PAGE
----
ON BEING A HERMIT

Sometimes it feels like the “world is too much with us”.  It’s a busy time of the year and I, for one, start to get to feeling like a hamster on a wheel. Graduations, weddings, end of the year concerts and recitals, and their attending to-do lists can leave little time for the prayer and meditation that helps to slow us down.  You’ll may have noticed I haven’t provided a post in over a week.

The idea of being a hermit begins to look like an attractive alternative.  Well, maybe just the solitary part, for three or four days…

For to be a true hermit in the spiritual sense is to muster more than a modicum of self-discipline and a sustained commitment to embrace the demands of soul work.  The word hermit comes from the  Latin word eremita, meaning desert.  While hermits are found in many religious traditions, “desert spirituality” or “desert theology” as it is called, has an aged Christian history.  The idea of going into the desert to remove oneself from the world and its distractions in order to form a more complete union with God can be found in both the Old and the New Testaments.  In Exodus, the Jews wandered for 40 years in the desert, and in Matthew, Jesus was tempted in the desert for 40 days and 40 nights.

The harsh and unforgiving nature of the desert becomes a means of surrender to God, physically and metaphorically.  The earliest “Desert Fathers” practiced this solitary living as part of a wholly ascetic life.  They would live in caves and huts away from civilization for years at a time, attempting to “pray without ceasing”.  Utilizing a centering prayer (meditation), they were undergoing the grueling task of training the mind to continually turn toward God.  Hunger, lust, memories, all kinds of distracting thoughts were all part of the inner struggle to reach a spiritual union.  Their prayers and their own penance would then also become a means to absolve others of their transgressions.

In this vein, it was not a selfish act to live as an ascetic, but a way to better serve others spiritually as well.  Examples of Christian hermits abound, the first two being St. Paul of Thebes in Egypt (in the 3rd century) and his disciple St. Anthony of Egypt (251-356CE). They were said to have miraculous powers and were sought out for advice and blessings.  As news spread that some of the hermits had “powers”, it became increasingly difficult for them to remain solitary.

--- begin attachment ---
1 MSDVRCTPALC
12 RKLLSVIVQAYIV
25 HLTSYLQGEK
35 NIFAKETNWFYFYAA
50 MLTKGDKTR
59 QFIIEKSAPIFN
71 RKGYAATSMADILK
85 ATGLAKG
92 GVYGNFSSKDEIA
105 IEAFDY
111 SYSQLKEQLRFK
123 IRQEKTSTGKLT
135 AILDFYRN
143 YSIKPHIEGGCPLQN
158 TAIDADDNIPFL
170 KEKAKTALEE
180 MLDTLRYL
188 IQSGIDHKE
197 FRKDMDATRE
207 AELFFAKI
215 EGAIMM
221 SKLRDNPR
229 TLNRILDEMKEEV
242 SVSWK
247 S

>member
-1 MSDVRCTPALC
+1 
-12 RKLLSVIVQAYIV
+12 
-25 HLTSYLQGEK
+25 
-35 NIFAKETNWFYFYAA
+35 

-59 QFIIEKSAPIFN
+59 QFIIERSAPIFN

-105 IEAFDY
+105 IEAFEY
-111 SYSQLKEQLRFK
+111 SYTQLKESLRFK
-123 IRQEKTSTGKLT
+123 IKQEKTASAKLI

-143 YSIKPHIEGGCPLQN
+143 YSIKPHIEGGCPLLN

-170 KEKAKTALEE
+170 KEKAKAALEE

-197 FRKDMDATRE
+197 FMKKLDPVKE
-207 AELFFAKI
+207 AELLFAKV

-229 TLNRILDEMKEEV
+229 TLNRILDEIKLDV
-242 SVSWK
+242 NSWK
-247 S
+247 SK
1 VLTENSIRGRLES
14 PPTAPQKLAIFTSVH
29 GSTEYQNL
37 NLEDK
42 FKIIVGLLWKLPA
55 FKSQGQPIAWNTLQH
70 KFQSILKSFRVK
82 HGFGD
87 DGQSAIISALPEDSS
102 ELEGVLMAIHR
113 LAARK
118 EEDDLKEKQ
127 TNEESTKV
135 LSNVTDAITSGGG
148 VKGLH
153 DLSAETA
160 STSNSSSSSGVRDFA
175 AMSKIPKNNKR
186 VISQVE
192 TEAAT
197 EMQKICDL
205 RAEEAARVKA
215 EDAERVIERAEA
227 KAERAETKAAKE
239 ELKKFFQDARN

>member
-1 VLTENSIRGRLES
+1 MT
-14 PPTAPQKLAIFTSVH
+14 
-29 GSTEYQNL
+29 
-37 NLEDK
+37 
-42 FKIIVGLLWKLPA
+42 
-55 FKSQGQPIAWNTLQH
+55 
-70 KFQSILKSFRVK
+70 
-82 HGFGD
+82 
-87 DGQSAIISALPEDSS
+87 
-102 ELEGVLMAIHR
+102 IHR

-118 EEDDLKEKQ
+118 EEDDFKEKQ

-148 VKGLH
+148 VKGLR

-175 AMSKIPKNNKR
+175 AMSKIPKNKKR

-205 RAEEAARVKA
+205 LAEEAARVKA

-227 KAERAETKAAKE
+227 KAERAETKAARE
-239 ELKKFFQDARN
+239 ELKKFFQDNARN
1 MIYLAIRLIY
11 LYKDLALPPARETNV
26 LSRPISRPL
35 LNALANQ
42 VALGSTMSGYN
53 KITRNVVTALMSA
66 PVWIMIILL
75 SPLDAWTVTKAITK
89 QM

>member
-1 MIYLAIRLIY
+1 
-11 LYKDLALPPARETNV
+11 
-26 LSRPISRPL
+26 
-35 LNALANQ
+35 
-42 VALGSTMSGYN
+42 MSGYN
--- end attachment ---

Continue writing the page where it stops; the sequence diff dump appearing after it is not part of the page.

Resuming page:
At the time of Robin Hood (this is Nun Tuck’s Almanac!), many of the hermits lived in the woods, on the outskirts of communities where they might earn a living, or they lived as a monk or a nun in a monastery. From the earliest forms of Christian monasticism, religious communities arose that incorporated the basic premise of solitary life with the necessity for human relationships.  Orders of monks and nuns devoted solely to God began with the name of their founder to identify them.  Benedictines, Franciscans, Carmelites, and Dominicans lived spartan lives of prayer, meditation, and service.  Members often have a simple cell within the monastery where their quiet lives follow an obedient rhythm of silence, solitude, and devotions.

Like the Buddha, himself a hermit for a time, the practitioner needs to give up worldly pleasures and go within to experience the insight, wisdom, and peace that passeth all understanding.  It is then, and only then, that he can come back and share it with others.

Book of the Day, Teresa of Avila: Ecstasy and Common Sense by Tessa Bielecki 

Quote from the Book of the Day:  “Beginners in prayer, we can say, are those who draw water from the well.  This involves a lot of work on their own part, as I have said.  They must tire themselves in trying to recollect their senses.  Since they are accustomed to being distracted, this recollection requires much effort. They need to get accustomed to caring nothing at all about seeing or hearing, to practicing the hours of prayer, and thus to solitude and withdrawal- and to thinking on their past life.”   St. Teresa of Avila

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